La Palmera First to be Certified Under LEED® Core and Shell 2.0

LEED Silver certification means improved environment for shoppers and tenants


Celena McGuill

CORPUS CHRISTI, Texas (July 7, 2011) – Trademark Property today announced La Palmera, has been awarded LEED® Silver for Core and Shell 2.0 established by the U.S. Green Building Council (USGBC) and verified by the Green Building Certification Institute (GBCI). Acquired in partnership with International Mall Investors in July 2008, the 1-million-square-foot regional mall located in Corpus Christi is the first in the U.S. to receive the prestigious designation.

“We are very pleased to receive LEED Silver certification for La Palmera,” said Trademark Property Chairman-CEO Terry Montesi. “This means that, in addition to aesthetic changes, the redevelopment design also reduces the mall’s impact on the environment through improved water and energy efficiency, and higher indoor air quality for shoppers and tenants. The plans we put into place benefit everyone”

LEED (Leadership in Energy and Environmental Design) is the nation’s preeminent program for the design, construction and operation of high performance green buildings. La Palmera’s project plans and final construction elements of the $50 million renovation were reviewed by the GBCI, a third party, to determine the appropriate level of LEED certification.

“La Palmera’s LEED certification demonstrates tremendous green building leadership,” said U.S. Green Building Council President, CEO & Founding Chair Rick Fedrizzi. “The urgency of USGBC’s mission has challenged the industry to move faster and reach further than ever before, and La Palmera serves as a prime example with just how much we can accomplish.”

LEED recipients must qualify in five categories to be certified: sustainable site, water efficiency, energy & atmosphere, materials and resources, and indoor environmental quality. Although some efforts are not visible to shoppers, many are, including a mall-wide recycling program, preferred parking spaces for low-emitting and fuel-efficient vehicles as well as the installation of native and adapted landscaping.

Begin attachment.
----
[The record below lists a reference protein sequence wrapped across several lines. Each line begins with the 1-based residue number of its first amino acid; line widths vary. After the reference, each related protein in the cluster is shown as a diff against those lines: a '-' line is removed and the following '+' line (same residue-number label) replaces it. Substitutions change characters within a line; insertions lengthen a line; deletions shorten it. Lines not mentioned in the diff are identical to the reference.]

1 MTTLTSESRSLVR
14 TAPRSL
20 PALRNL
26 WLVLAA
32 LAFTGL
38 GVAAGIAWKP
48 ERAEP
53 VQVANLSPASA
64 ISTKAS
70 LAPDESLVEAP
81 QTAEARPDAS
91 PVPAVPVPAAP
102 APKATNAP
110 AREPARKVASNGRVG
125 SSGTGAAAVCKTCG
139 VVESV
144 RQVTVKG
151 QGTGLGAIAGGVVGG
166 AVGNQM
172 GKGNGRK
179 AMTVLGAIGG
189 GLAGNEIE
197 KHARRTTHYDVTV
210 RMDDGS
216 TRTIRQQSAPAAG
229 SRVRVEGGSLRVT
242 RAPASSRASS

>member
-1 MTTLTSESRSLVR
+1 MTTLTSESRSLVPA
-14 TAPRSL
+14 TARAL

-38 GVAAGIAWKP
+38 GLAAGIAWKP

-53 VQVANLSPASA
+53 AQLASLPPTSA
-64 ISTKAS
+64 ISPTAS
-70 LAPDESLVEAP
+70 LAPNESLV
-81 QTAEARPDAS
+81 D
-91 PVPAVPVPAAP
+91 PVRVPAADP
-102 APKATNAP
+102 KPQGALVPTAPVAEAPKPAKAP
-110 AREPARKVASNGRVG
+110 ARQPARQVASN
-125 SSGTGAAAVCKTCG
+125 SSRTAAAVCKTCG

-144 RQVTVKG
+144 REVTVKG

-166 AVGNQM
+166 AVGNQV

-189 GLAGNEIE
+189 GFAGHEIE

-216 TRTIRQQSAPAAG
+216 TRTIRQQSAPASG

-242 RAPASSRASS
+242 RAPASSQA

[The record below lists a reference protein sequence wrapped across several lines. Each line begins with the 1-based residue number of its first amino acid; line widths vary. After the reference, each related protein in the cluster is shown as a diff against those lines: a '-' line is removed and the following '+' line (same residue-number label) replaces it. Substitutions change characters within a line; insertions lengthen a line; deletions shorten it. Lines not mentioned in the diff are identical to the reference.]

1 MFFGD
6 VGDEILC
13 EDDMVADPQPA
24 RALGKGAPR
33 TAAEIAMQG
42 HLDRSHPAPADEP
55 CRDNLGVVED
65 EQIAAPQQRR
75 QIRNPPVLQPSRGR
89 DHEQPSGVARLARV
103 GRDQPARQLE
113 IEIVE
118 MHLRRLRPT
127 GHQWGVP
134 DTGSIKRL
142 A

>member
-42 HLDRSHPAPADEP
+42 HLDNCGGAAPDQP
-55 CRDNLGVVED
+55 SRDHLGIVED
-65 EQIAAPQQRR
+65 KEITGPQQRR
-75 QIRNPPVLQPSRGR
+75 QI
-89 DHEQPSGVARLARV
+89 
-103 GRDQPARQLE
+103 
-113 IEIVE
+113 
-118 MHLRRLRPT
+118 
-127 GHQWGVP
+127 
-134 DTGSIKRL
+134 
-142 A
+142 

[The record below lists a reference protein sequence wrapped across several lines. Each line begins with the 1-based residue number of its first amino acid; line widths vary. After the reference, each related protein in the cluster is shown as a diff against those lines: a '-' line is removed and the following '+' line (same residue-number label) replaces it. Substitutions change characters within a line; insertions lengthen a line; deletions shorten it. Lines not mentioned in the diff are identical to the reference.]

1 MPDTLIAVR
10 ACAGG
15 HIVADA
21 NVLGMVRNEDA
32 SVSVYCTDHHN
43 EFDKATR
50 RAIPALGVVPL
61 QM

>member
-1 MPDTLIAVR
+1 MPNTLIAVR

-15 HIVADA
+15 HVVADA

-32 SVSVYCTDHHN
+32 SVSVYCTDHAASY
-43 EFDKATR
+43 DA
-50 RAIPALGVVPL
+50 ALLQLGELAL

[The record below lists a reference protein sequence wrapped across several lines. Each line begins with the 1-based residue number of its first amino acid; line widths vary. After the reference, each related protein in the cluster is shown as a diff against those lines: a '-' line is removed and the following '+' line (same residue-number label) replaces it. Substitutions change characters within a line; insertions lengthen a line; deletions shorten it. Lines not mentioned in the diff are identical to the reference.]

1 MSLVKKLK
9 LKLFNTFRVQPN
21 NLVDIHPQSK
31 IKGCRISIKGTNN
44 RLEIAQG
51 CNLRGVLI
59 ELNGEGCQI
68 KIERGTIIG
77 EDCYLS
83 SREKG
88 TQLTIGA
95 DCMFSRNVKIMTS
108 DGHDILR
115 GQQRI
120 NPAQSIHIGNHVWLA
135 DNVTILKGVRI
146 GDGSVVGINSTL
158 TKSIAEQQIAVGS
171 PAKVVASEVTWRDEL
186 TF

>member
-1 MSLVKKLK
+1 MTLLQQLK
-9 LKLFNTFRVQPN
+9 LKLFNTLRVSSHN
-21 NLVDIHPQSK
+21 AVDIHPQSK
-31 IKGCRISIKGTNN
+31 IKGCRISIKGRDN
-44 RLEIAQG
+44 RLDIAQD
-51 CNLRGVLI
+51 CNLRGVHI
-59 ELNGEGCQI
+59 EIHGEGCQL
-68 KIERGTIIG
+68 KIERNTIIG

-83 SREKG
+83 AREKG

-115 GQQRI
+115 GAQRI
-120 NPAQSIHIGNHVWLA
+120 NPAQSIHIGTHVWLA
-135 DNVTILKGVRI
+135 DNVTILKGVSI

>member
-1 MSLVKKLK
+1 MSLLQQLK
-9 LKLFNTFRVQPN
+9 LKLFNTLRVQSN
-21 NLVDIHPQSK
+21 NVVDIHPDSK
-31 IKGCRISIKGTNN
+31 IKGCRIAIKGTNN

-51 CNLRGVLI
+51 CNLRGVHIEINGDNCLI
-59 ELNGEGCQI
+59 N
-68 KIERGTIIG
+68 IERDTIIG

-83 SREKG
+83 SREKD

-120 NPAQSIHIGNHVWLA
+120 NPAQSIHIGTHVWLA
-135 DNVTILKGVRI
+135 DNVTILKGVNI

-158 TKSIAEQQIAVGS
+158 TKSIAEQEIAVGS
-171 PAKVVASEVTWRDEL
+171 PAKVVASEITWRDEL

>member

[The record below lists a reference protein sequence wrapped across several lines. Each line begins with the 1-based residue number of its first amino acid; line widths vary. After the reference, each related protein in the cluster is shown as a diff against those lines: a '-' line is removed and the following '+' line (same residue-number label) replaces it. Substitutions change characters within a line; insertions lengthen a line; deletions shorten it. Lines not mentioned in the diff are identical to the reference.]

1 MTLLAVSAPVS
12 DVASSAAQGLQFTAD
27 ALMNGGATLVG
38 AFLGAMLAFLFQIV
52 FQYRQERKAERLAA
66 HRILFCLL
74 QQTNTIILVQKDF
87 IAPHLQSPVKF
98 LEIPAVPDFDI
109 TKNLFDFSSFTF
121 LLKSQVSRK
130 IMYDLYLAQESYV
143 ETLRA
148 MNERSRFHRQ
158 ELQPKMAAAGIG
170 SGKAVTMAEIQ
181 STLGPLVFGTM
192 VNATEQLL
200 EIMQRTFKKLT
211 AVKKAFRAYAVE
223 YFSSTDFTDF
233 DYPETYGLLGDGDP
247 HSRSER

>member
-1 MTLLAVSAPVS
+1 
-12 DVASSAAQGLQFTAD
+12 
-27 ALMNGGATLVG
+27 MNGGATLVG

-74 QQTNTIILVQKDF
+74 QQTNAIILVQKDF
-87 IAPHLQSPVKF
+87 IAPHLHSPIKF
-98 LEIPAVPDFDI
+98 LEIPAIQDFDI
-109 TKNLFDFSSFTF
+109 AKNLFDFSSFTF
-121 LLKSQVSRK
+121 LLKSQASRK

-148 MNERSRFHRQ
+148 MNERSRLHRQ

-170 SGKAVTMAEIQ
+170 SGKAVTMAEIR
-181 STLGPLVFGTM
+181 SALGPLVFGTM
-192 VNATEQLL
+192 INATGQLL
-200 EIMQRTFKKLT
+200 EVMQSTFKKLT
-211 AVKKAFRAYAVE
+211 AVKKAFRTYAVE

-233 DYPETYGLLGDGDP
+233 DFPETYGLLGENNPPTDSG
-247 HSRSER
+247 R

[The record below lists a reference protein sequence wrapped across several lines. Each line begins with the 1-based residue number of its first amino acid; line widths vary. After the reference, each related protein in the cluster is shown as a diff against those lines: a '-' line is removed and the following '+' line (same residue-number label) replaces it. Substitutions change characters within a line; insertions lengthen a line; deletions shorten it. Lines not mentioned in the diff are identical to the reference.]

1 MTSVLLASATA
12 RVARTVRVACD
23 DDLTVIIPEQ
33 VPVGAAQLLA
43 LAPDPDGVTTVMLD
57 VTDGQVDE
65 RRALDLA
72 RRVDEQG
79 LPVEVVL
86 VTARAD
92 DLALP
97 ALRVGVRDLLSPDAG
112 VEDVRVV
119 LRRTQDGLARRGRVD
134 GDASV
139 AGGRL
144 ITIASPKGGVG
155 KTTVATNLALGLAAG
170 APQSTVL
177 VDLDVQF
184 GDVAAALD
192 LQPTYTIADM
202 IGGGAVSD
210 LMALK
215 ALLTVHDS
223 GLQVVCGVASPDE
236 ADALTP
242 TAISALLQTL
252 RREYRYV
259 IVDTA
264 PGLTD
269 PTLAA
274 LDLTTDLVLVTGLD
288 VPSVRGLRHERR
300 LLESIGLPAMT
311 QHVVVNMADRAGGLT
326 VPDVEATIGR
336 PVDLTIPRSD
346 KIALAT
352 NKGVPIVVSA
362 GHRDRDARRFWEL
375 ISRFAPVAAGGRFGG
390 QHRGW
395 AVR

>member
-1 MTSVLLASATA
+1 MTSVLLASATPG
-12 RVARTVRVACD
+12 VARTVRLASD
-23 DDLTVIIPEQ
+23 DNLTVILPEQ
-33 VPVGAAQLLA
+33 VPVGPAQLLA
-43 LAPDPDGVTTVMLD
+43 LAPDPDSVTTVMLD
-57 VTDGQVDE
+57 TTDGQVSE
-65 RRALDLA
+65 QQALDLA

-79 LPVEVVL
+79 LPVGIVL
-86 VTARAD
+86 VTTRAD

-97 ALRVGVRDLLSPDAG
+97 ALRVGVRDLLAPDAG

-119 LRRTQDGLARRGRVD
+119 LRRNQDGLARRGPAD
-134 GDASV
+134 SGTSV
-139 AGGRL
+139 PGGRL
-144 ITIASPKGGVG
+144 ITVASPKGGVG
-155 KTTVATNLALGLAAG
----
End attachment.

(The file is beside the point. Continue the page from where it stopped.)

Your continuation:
Following are the five qualifying LEED categories and examples of how they impact shoppers and tenants.

Sustainable Sites – Reuse of an existing structure and preservation of the surrounding environment
• Just steps away from public transportation reducing the dependence on automobiles
• Bicycle racks provided for those choosing to use alternative transportation
• Preferred parking spaces for low-emitting vehicle (LEV) and fuel-efficient vehicles

Water Efficiency – Being mindful of the public water supply
• Landscaping with native and adapted vegetation reducing the need for and use of municipal water
• High-efficiency irrigation systems saving 52% of municipal water usage
• A 46% reduction (3,000 gallons a day) in potable water use by the implementation of high-efficiency fixtures including lavatory faucets, urinals, and toilets

Energy & Atmosphere – Using electricity more efficiently while reducing pollutants released into the atmosphere
• The installation of highly efficient HVAC and lighting systems, including new windows and solar tubes, has reduced the mall’s energy use by 35%.

Materials & Resources – Using renewable resources and creating less waste
• Reusing 95% of the building reduces its carbon footprint by minimizing the amount of new materials required for renovations and minimizing the amount of waste going into the landfills
• 85% of construction waste was diverted away from landfills by being reused or recycled
• A third of the construction material came from regional resources and incorporates recycled content
• A mall-wide recycling program for tenants and shoppers

Indoor Environmental Quality – Improved environmental quality for improved health
• Tobacco smoke-free environment
• Increased use of natural lighting
• Improved indoor air quality through the Construction Indoor Air Quality Management Plan and construction criteria, which restricts the use of low volatile organic compounds (VOCs) materials in products such as paints, adhesives, sealants and carpets

As part of their requirements for LEED certification, La Palmera has developed a “green” tour showcasing the various LEED efforts incorporated into the mall and highlighting their benefits. The tours are free to the public and may be arranged by contacting Concierge. Signage has been installed throughout the property to educate guests on the mall’s green efforts.

Green design and construction costs typically run an average of 3-5% over traditional methods. However, because of the design, cost savings begin immediately and are ongoing with the return on investment often met and surpassed in a relatively short amount of time.

“We are actively working to implement similar efforts in our entire portfolio and are extremely proud of what we have done with La Palmera,” said Montesi. “We challenged our builders, designers and engineers to set a new standard for mall redesign and are proud to lead the way for this type of redevelopment.”


Located in Corpus Christi, Texas, La Palmera is a 1-million square foot super-regional mall with more than 100 retail and restaurant tenants including Dillard’s, JCPenney and Macy’s. Obtained in July 2008 by Trademark Property, La Palmera is the first mall to be certified LEED-CS Silver by the U.S. Green Building Council. Following a $50 million renovation, the mall features a new outdoor main entrance featuring P.F. Chang’s and Grimaldi’s, 600-seat food court with a 4,500-gallon feature aquarium and a children’s ocean-themed play area. For more information on La Palmera, go to or call 361.991.5718.

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Liana Moran
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